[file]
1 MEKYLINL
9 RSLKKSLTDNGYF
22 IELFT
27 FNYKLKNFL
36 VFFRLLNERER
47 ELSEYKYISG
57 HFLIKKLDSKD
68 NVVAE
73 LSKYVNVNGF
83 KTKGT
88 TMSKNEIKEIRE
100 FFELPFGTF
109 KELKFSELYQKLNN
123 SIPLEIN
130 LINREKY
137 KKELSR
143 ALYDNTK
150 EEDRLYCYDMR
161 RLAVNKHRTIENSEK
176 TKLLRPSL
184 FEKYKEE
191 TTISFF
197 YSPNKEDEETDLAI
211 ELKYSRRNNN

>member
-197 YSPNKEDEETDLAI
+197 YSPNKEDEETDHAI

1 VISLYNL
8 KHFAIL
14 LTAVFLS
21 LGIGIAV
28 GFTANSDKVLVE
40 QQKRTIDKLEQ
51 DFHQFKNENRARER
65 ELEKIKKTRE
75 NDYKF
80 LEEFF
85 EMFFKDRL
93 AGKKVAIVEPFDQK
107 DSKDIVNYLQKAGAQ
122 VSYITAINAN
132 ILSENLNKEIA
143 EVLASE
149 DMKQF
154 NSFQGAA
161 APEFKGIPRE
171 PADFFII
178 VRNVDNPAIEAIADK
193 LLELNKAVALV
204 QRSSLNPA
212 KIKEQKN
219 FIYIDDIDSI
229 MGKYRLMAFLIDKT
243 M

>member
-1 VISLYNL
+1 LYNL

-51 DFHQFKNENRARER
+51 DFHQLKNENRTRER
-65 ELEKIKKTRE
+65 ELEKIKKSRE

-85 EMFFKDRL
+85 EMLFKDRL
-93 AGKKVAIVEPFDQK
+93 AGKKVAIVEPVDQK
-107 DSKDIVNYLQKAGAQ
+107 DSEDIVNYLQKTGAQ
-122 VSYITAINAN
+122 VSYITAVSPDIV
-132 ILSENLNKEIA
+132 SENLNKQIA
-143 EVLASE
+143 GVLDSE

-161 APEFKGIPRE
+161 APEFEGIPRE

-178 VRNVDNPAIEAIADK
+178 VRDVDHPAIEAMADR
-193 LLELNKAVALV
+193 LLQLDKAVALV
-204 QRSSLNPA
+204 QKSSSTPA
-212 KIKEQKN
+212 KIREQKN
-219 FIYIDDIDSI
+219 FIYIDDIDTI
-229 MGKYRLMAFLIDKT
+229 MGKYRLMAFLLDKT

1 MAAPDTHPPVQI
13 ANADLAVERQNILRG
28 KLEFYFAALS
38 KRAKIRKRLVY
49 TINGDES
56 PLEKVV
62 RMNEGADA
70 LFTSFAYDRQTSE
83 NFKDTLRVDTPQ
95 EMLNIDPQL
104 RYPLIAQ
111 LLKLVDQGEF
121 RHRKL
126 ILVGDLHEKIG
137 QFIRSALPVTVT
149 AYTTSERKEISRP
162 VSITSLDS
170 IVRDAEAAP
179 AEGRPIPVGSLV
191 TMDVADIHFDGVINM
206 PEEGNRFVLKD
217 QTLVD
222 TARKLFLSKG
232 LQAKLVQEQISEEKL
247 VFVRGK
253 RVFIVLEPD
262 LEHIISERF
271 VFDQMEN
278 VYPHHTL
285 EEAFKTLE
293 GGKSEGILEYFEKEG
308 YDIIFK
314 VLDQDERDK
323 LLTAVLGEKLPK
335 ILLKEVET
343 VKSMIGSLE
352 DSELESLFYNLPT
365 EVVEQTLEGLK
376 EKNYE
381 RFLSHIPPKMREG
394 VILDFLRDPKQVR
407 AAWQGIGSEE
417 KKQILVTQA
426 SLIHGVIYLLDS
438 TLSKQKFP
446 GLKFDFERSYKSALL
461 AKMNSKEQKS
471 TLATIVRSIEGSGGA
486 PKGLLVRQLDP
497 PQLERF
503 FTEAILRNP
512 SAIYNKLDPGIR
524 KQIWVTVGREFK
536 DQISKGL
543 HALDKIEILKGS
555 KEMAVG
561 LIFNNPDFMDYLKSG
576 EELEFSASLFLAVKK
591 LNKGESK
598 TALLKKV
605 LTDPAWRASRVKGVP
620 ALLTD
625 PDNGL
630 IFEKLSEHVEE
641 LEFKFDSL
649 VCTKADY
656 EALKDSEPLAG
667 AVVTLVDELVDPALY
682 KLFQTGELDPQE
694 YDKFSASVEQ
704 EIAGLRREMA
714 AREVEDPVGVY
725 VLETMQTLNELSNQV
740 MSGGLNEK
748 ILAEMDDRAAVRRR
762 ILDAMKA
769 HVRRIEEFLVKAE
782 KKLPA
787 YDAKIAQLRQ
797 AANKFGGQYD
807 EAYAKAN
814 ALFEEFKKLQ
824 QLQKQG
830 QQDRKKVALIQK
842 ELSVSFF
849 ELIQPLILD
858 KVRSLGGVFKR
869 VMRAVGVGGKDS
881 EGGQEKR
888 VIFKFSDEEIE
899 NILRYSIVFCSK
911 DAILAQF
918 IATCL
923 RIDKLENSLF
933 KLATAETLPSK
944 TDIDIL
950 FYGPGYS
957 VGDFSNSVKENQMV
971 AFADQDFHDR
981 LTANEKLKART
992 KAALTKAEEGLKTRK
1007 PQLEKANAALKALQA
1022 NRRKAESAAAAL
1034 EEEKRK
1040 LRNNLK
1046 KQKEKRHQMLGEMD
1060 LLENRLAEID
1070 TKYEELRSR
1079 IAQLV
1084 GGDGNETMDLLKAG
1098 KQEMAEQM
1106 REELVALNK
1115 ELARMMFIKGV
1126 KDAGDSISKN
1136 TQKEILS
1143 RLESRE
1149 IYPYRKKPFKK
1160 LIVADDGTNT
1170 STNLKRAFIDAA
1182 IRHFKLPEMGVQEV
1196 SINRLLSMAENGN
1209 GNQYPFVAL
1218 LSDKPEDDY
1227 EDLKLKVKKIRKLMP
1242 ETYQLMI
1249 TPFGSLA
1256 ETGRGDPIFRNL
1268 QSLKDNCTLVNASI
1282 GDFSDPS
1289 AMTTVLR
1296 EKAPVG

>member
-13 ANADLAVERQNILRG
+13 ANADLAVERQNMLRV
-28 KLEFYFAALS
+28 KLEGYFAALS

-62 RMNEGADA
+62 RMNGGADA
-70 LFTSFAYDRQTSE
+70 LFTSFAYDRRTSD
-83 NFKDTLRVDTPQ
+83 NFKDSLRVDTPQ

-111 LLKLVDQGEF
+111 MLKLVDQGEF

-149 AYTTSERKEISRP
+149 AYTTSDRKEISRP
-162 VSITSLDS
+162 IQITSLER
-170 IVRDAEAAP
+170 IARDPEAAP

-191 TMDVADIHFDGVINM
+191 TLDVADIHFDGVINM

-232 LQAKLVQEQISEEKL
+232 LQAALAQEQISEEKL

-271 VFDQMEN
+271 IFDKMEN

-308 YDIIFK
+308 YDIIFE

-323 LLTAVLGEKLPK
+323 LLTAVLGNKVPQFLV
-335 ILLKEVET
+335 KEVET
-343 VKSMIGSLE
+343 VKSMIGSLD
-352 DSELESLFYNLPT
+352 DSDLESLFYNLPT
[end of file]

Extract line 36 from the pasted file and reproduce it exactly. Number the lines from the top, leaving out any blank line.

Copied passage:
75 NDYKF